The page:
I was inspired to begin In Layers because I was curious to learn how the dynamic nature of photographer’s lives impacted their artistry and the process of image creation. In this conversation with Colleen Miniuk, we discuss how her evolution is intersecting with her photography and writing, and how challenging perfectionism is changing how she works, lives, and plays. We hope you enjoy reading this conversation as much as we enjoyed having it.
Jessie: The creative process is a bit of a mercurial concept, would explain how you view the creative process?
Colleen: Back in 2013, I was struggling with photography. I had essentially reached technical proficiency with my work but had become bored. That boredom led me to do some research, and I discovered Wallas’ model of creativity, which lays out four steps to creativity: preparation, incubation, illumination and inspiration, and verification. It is what I follow now with my creative work in photography and writing.
Jessie: How do you use those steps in your process?
Colleen: I translated those steps for my photography and my artistic pursuits. The first step of preparation is filling my brain with knowledge and ideas. This is anything; it is reading books and gravitating towards stuff that I’m interested in outside of photography so that I can develop new ideas. For the second step, incubation, I use as visualization. When something exciting crosses my brain, I say to myself, “Okay, how do I use that in my photography?” For example, I’m going to Acadia next week. How might I connect the idea of a pattern on the wall to the beach that I’m going to see in Acadia. I just play with these ideas in my head, which is way more fun than answering emails! It’s building muscle memory. The key when you go into the third step, illumination and inspiration, is to not bring in any expectations. This is what has really changed my process. You really have to let go of any expectations and let the spontaneous moment happen. This step is walking around, going out into the field, going on a hike, going on a paddle, whatever it may be, and just paying attention. Being mindful of my surroundings, being mindful of my inner emotions, and how I’m responding to them. When my brain becomes excited about something, it’s time to make a photograph. This is where the technical execution happens. In photography, the fourth step, verification, is essentially a critique. I like to critique in the field because that’s where I can fix things.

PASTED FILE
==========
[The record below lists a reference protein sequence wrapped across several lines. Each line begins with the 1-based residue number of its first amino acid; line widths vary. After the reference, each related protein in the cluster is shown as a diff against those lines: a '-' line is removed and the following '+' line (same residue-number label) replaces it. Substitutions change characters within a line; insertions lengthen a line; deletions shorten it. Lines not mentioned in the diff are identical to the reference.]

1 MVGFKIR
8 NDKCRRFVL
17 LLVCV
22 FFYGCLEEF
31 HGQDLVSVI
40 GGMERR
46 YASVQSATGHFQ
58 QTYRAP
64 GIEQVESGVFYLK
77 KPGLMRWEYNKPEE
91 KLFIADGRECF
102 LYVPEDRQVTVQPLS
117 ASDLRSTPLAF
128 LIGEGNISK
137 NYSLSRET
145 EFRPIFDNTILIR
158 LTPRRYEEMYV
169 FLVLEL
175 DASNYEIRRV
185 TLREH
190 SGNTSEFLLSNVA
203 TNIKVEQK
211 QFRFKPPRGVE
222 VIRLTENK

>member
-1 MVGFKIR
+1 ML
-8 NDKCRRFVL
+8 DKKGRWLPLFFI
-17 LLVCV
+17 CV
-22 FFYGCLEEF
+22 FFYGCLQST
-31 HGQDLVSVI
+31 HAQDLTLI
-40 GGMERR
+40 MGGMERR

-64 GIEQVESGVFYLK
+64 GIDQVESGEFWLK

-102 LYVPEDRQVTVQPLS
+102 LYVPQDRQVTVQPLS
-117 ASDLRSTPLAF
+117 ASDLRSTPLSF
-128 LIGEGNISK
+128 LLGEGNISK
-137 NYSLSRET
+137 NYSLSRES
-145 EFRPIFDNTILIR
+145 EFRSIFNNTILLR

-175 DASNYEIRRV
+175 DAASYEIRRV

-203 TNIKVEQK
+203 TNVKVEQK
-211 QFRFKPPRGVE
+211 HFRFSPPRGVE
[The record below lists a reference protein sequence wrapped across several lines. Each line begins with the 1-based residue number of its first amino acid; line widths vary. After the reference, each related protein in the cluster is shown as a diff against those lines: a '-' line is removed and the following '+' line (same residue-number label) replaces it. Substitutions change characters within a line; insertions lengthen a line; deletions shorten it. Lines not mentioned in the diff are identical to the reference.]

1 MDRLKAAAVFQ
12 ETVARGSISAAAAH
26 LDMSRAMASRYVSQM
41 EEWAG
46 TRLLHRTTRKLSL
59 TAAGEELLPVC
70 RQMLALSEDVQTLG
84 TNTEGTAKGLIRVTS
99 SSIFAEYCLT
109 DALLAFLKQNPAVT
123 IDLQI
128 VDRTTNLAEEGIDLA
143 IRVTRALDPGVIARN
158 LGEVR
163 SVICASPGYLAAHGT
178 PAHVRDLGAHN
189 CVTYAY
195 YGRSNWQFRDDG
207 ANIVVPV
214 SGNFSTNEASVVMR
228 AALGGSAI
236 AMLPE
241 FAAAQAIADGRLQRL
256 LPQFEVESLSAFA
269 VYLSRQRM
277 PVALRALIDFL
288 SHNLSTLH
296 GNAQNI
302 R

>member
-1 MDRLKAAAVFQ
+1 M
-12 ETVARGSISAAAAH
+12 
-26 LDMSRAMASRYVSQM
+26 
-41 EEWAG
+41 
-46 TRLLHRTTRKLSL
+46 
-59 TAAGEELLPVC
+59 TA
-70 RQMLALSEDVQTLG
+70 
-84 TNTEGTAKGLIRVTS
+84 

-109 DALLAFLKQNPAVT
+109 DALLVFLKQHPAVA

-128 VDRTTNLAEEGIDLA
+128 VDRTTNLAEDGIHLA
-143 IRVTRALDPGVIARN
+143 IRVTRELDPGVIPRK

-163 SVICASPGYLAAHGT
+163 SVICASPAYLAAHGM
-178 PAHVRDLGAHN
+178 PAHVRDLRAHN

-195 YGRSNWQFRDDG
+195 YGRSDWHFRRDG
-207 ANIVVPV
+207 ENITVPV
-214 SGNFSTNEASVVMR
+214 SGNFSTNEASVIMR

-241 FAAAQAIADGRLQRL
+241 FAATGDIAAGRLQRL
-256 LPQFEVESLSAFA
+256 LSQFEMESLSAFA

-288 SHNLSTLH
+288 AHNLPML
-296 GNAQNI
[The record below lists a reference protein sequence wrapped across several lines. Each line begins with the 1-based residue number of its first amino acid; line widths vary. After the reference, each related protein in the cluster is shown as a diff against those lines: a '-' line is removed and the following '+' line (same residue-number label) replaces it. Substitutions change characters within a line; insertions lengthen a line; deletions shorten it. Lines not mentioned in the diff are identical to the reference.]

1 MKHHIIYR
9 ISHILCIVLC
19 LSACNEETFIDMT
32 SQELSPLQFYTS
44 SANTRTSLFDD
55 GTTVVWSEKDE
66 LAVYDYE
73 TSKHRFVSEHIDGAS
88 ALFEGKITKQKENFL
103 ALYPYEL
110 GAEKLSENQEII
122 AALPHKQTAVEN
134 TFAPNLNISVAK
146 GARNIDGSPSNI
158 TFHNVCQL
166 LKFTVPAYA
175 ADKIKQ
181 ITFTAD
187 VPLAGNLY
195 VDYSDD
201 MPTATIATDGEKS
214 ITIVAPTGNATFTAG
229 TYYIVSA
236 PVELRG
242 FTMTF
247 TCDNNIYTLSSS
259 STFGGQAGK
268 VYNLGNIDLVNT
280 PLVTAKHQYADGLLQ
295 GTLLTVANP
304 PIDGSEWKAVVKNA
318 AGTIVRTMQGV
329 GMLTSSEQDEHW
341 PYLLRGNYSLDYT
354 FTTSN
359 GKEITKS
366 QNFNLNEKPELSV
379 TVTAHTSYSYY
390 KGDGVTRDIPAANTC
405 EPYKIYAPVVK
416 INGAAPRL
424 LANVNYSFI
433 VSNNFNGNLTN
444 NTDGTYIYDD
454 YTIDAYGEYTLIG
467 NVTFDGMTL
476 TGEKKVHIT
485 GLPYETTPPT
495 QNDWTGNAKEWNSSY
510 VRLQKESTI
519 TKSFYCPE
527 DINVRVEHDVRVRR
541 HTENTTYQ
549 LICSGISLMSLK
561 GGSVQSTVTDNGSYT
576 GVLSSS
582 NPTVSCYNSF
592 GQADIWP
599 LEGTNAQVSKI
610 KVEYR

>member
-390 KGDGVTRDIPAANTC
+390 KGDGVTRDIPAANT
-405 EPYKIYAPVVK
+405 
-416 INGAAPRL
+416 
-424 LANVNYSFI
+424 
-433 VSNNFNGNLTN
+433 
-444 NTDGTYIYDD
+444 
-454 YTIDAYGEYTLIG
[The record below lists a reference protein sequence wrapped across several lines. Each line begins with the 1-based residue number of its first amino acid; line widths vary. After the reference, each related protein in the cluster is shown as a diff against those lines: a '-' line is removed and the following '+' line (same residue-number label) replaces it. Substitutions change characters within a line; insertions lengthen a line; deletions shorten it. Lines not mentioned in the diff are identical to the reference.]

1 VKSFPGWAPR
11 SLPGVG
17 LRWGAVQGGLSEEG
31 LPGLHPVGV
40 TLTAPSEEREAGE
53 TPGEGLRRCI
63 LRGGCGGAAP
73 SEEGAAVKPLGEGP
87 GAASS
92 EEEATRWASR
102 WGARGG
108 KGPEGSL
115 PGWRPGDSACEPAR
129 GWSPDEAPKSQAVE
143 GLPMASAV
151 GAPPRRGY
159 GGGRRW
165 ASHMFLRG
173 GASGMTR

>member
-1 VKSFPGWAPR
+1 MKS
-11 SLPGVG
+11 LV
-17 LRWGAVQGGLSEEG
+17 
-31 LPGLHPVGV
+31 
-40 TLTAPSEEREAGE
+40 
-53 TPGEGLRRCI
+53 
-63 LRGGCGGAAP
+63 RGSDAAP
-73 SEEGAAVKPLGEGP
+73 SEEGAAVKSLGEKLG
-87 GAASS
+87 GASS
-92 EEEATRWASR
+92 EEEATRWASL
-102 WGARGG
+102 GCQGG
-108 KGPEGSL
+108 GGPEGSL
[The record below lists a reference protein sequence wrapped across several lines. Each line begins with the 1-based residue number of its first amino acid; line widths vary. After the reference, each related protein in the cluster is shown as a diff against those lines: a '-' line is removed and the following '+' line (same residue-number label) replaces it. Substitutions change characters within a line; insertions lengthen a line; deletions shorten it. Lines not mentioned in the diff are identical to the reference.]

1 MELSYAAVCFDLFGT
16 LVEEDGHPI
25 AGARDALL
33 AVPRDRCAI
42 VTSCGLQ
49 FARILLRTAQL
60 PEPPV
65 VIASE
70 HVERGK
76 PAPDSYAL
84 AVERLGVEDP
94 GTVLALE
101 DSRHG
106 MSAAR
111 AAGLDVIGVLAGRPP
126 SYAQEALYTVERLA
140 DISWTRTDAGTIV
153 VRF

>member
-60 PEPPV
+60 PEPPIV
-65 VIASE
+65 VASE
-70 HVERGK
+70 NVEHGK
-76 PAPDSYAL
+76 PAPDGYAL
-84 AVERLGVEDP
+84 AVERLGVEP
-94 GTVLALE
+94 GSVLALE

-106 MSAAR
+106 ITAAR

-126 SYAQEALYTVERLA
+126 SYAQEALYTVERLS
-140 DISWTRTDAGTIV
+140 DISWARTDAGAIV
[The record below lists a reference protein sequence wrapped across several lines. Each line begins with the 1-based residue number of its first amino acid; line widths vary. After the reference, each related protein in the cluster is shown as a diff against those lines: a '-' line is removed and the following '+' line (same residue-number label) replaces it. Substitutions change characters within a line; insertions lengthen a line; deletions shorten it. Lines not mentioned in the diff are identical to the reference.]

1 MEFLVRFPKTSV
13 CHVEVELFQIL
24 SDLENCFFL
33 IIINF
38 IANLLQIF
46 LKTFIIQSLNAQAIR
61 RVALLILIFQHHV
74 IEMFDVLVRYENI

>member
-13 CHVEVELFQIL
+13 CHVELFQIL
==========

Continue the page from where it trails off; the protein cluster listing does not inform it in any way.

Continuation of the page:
I’m always trying to create new ideas. When I’m looking at my images, I’m looking for ways to improve my work, new ways of looking at the same scene to feed my brain with more knowledge so that the preparation step is continually fed. Even if I don’t have a camera in my hand, I am trying to be creative and feed that process, so hopefully, when the time comes, I can make a photograph happen. With that said, the creative experts don’t know how the “aha” moment happens, that moment where everything is in flow and your photograph or your artistic expression is delivered on a silver platter, and it just magically appears. They don’t understand that part, but they do understand how to feed it. I trust the creative process, even when I’m not making photographs.
Jessie: How is your writing and photography connected?